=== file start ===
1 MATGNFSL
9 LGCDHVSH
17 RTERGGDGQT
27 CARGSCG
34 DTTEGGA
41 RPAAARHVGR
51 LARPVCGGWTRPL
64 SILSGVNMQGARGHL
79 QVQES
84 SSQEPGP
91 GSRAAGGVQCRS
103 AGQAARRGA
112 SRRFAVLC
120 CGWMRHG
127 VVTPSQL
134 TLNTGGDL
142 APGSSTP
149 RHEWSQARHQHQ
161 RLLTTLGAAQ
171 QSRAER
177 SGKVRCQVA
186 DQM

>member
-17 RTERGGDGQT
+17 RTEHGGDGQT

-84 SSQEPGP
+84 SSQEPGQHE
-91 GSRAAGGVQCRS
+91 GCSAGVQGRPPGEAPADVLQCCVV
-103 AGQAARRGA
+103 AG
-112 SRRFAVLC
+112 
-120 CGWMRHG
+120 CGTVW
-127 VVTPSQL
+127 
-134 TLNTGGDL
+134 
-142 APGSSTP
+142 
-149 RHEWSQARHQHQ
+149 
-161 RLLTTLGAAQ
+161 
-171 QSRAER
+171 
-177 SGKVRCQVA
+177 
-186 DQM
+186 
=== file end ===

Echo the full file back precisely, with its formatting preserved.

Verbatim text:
1 MATGNFSL
9 LGCDHVSH
17 RTERGGDGQT
27 CARGSCG
34 DTTEGGA
41 RPAAARHVGR
51 LARPVCGGWTRPL
64 SILSGVNMQGARGHL
79 QVQES
84 SSQEPGP
91 GSRAAGGVQCRS
103 AGQAARRGA
112 SRRFAVLC
120 CGWMRHG
127 VVTPSQL
134 TLNTGGDL
142 APGSSTP
149 RHEWSQARHQHQ
161 RLLTTLGAAQ
171 QSRAER
177 SGKVRCQVA
186 DQM

>member
-17 RTERGGDGQT
+17 RTEHGGDGQT

-84 SSQEPGP
+84 SSQEPGQHE
-91 GSRAAGGVQCRS
+91 GCSAGVQGRPPGEAPADVLQCCVV
-103 AGQAARRGA
+103 AG
-112 SRRFAVLC
+112 
-120 CGWMRHG
+120 CGTVW
-127 VVTPSQL
+127 
-134 TLNTGGDL
+134 
-142 APGSSTP
+142 
-149 RHEWSQARHQHQ
+149 
-161 RLLTTLGAAQ
+161 
-171 QSRAER
+171 
-177 SGKVRCQVA
+177 
-186 DQM
+186 